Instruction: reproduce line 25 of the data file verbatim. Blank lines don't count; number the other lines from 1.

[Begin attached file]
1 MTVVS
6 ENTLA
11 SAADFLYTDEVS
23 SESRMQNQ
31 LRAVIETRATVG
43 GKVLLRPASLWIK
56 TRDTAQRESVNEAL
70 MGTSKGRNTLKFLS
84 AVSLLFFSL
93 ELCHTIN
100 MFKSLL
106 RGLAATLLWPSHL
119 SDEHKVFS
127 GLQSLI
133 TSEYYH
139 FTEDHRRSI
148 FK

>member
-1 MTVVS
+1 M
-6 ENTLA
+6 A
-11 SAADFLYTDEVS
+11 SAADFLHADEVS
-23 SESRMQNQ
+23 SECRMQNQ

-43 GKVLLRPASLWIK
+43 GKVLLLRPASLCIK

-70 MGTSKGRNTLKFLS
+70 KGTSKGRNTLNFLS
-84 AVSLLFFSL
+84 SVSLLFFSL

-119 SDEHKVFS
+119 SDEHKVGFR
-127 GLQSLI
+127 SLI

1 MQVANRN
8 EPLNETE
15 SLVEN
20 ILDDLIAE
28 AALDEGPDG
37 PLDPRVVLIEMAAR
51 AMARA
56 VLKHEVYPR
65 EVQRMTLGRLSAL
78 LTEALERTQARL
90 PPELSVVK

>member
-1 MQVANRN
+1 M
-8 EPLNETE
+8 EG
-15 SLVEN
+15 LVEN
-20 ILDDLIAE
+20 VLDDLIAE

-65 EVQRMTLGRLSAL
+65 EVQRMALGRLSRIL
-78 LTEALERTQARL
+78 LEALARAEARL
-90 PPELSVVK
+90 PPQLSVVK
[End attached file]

-23 SESRMQNQ